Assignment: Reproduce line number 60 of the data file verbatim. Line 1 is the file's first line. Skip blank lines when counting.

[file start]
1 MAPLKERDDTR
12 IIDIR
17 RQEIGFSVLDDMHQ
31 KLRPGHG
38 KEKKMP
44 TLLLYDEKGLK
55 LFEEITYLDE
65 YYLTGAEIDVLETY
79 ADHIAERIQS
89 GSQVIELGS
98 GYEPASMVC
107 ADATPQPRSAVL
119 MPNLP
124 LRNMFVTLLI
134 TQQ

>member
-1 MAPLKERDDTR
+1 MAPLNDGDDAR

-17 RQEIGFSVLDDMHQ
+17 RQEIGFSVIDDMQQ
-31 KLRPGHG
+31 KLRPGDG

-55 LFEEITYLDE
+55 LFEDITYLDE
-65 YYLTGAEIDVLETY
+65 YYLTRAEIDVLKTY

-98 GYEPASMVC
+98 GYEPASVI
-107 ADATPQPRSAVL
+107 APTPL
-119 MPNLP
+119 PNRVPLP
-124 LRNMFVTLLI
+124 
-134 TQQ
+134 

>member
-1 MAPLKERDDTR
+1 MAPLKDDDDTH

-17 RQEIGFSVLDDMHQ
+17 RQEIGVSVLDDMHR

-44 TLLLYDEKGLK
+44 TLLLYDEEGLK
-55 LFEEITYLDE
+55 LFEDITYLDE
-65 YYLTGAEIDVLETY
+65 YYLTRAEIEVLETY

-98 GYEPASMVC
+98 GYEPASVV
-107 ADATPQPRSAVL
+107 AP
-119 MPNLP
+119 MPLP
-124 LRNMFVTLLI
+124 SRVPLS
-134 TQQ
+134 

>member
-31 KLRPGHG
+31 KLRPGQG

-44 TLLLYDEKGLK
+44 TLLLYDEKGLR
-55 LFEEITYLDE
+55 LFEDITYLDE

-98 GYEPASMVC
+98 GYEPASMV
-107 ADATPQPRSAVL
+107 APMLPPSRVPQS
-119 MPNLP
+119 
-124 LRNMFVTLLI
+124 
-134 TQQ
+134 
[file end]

+31 KLRPGQG